Defining your terms, activating your network and updating your skills will give you a strategy for reentering the workforce.
However, there are numerous places to get stuck along this journey to finding purposeful work in the right environment. Here are a few pitfalls to avoid:
1) “I’m not sure what I want to do.”
Many mothers have spent so much of their time serving others that they do not know what they really want anymore.
If you are unclear about what your purposeful work is, think about what inspires you. Feel free to dream outside the lines here. What did you like to do as a child? How do you love to show up for people?
Focus on what is important to you and activities that ignite your passion. Often times a career comes from the simplest of ideas such as, “I love to write” (writer) or “I like listening to other people” (therapist, counselor, etc.).
2) “I don’t know what I’m really good at.”
This can be a tough one at first, but it is actually pretty easy to solve.
Ironically, it can help to begin by making a list of what you are NOT good at, what you do not like to do, what is going wrong in your life right now.
Once you start to list the things that you don’t like/aren’t good at the things you like and are good at will begin to appear. It is also easy to ask your friends and family. They have seen you in a variety of situations and can point out where you shine.
Finally, you can take a test. There are a number of great personality and skills tests offered online and you can work with a life or career coach to help you interpret your results. Some that I would suggest are the Clifton Strengths Finders 2.0, the DISC assessment and the classic Myers-Briggs Type Indicator. Also check out my guide on how to return to work with meaning.
3) “What I like to do doesn’t fit into the current job market.”
In order to be successful with your work, you will need a structure that fits your lifestyle.
If you look outward for this structure and try to fit your needs into it, you will not succeed. You must instead create a structure that supports your work while being honest about your needs.
For example, if family time is important, tell your employer that you need flexibility to work from home. If you would like to be able to show up for school events, choose a short commute or flexible hours. If you work for yourself or on contract and crave the stimulation of the office environment, look into working in a co-working space a few days a week. Here are 10 questions to ask yourself and help you think this through.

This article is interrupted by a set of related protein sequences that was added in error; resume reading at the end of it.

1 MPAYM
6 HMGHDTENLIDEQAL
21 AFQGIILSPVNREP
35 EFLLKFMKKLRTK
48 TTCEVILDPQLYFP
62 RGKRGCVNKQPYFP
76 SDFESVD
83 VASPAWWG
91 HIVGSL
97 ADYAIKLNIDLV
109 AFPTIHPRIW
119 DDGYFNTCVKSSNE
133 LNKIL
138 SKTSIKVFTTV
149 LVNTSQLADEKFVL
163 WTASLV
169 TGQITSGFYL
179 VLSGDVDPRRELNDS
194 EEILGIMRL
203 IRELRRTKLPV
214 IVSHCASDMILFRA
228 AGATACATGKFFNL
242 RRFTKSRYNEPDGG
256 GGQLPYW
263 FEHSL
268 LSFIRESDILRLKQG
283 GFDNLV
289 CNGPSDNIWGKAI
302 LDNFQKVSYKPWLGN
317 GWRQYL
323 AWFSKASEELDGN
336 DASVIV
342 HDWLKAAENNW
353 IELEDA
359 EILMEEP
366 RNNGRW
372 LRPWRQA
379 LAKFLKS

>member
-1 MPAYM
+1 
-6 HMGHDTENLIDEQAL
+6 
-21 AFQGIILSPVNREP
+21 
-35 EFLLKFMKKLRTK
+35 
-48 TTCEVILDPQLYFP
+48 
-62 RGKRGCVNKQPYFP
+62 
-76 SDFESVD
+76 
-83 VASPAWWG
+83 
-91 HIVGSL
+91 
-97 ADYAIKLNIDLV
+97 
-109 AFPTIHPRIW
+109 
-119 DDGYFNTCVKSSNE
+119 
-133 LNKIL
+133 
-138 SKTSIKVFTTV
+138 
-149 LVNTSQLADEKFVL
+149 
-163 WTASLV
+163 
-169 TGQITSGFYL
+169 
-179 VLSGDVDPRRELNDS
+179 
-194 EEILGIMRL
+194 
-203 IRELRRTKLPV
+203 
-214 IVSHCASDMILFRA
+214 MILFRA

4) “I can do it all by myself.”
As modern women, the notion that we can do it all is very tempting. We can have our careers, travel and enjoy cultural opportunities, and raise healthy, confident and socially responsible children.
However, doing all of this without the support of an extended family or community is a recipe for burnout. Chasing the delusion that we have to do it on our own may be creating widespread unhappiness among mothers in the workforce.
The Atlantic magazine article, “Why Women Still Can’t Have it All,” by Anne- Marie Slaughter shares that women who have managed to be both mothers and top professionals are superhuman, self-employed or well off. Slaughter chronicles her own struggles to balance her family life while working in a high profile job at the State Department.
Ultimately, she left her job to return to her family after realizing her own limitations. This article has created waves of debate and touched on many issues that I grapple with. How can we create a strong family, ensure good health and have purposeful work in our current economy?
As Slaughter suggests, we may not be able to have it all at once, but I feel that with clear priorities and the right resources we can achieve great things. Knowing what you value and having a clear strategy to achieve your goals is paramount to reentering the workforce on you terms. Having a great partner or community is another necessary part of creating balance for a working mother.
I hope that reading this article fuels your passion and reminds you to check in with yourself often. And as it is often said, when you work for your fulfillment, the money will follow.
Après is a career resource for women returning to work after a break or transitioning within the workforce. Reconnect with your professional self — search jobs, get inspired, find resources, and refresh your skills. Join our community of women helping women.
A version of this post originally appeared on www.laurariordan.com.